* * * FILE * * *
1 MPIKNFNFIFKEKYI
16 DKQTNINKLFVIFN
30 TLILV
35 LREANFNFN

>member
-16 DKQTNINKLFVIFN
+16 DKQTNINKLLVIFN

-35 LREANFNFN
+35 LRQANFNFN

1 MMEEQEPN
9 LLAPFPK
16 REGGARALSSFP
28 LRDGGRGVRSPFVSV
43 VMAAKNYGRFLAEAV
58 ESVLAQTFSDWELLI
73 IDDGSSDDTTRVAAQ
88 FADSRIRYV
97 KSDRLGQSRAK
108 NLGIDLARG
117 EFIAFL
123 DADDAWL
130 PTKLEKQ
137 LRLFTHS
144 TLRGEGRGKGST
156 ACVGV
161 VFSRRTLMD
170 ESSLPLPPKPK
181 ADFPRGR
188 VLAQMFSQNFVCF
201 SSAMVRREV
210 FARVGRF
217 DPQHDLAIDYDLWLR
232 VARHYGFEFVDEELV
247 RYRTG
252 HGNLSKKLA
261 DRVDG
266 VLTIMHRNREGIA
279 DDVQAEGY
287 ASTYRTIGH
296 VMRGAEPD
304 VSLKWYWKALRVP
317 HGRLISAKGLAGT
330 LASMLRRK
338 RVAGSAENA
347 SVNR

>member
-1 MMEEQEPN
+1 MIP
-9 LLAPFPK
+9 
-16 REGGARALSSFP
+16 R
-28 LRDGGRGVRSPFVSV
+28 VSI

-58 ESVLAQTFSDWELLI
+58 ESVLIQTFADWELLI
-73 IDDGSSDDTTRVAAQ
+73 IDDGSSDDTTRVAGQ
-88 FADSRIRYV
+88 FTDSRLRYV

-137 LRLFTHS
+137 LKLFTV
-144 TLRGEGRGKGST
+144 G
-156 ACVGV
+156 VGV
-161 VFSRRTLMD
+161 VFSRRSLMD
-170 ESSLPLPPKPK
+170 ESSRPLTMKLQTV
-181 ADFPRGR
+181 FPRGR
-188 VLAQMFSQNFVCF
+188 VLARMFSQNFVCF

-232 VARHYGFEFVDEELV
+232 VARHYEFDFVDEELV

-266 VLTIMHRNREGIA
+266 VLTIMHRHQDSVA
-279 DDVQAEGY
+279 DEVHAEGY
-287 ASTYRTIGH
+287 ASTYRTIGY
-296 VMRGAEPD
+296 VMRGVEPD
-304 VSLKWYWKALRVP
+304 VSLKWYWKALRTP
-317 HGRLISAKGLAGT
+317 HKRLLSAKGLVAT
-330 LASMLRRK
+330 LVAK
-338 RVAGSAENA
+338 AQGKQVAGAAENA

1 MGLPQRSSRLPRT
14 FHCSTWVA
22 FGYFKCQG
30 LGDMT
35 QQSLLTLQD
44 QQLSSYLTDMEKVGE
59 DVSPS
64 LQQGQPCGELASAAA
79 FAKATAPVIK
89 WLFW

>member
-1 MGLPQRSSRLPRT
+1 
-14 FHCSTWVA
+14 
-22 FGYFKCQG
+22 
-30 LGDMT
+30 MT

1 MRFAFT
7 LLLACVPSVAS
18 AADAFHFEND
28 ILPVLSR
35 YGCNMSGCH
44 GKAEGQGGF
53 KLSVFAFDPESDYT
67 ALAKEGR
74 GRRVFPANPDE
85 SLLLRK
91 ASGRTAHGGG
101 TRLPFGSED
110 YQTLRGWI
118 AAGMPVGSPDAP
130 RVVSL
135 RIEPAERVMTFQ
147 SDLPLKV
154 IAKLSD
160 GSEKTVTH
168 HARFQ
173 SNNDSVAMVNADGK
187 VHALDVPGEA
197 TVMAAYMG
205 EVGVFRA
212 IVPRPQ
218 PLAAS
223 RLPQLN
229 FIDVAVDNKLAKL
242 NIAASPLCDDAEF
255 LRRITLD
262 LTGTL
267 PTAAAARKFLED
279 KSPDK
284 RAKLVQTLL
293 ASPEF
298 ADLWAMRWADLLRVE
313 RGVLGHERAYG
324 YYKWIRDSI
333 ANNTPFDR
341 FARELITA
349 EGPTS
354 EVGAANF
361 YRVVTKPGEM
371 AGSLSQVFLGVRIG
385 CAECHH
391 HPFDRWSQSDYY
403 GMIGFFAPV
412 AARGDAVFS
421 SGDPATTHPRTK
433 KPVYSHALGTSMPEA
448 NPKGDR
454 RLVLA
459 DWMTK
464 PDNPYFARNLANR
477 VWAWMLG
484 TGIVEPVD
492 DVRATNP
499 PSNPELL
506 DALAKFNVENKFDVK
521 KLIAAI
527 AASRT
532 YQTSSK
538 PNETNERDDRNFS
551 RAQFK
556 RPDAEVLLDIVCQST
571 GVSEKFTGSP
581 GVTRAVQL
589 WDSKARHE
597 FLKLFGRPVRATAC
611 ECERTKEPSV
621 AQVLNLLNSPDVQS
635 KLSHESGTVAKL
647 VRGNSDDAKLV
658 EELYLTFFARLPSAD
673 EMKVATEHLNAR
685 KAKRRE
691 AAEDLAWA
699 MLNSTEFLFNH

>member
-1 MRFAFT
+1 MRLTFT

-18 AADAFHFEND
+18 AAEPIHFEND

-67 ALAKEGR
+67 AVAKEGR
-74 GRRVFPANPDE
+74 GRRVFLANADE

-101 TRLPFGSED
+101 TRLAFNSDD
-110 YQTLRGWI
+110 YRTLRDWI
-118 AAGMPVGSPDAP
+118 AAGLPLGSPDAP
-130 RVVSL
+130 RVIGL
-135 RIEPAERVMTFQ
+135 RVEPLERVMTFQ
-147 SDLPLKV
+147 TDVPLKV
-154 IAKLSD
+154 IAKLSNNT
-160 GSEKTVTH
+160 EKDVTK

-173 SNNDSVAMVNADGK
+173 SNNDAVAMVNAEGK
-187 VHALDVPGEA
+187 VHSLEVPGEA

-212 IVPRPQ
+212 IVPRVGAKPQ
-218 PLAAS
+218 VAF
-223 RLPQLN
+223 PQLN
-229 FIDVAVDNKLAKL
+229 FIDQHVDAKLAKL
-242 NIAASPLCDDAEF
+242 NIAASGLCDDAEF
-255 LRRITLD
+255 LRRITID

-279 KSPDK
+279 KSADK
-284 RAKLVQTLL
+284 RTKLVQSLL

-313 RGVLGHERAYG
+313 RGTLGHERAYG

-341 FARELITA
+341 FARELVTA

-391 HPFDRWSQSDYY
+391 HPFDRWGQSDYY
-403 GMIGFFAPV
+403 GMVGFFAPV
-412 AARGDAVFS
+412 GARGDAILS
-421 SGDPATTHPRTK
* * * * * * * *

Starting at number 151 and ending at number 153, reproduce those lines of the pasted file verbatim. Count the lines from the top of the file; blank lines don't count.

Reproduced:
341 FARELITA
349 EGPTS
354 EVGAANF